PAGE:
Background: Some complementary medicines (CMs) confer benefits in people with cardiovascular disease, yet they also pose risks such as drug interactions and haemorrhage.
Objectives: To determine cardiac surgery patients' perioperative use of CMs, disclosure about their use and interest in hospitals providing access to complementary therapies.
Method: An anonymous survey of 205 elective cardiac surgery inpatients at Cabrini Hospital, Victoria.
Results: Of the 161 respondents (78% response rate), 51% took CMs and 92% took prescription medicines in the two weeks before admission. Of those taking CMs, 42% intended to continue this use in hospital. Medical doctors were the main prescribers and 25% of patients were taking fish oils and 25% multivitamins. Use was not significantly associated with gender, education or income. In hospital, the main reason for non-disclosure about CM use was not being asked. Of those asked about their use, 52% reported being asked by a nurse, 12% a surgeon, 12% a pharmacist and 8% an anaesthetist. Most (85%) of the total sample would consider using complementary therapies if offered by hospitals.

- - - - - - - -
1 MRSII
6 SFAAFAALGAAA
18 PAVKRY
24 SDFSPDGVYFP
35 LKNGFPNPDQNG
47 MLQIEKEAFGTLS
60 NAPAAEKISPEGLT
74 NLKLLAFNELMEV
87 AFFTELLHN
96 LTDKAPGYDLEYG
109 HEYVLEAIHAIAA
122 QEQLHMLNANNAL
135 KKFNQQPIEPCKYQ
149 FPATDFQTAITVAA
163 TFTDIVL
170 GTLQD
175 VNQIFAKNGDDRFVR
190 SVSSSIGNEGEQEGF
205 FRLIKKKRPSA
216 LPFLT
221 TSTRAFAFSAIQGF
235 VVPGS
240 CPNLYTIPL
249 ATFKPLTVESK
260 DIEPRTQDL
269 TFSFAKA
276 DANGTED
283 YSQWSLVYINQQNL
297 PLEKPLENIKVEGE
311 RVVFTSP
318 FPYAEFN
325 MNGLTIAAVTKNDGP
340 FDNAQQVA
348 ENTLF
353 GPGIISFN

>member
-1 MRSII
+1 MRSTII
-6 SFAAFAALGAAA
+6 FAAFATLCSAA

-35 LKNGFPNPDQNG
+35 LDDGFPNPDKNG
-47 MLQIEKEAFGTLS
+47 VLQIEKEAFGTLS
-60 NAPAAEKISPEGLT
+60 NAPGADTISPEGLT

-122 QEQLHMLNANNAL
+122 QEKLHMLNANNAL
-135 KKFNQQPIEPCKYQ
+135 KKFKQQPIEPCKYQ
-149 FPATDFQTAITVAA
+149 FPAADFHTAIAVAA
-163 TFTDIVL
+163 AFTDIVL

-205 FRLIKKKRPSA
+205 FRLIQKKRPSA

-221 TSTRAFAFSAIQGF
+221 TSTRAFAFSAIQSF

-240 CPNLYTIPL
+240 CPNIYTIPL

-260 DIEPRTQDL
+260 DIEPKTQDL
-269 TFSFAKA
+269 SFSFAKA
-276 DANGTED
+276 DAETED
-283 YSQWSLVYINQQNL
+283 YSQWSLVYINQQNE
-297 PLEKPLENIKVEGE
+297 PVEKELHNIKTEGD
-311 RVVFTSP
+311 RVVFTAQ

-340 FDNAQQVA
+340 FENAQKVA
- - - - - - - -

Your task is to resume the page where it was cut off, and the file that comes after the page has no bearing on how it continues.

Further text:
Conclusions: CMs are used by cardiac surgery patients but communication with surgeons and anaesthetists is poor. There is substantial patient interest in hospital-based complementary therapies.
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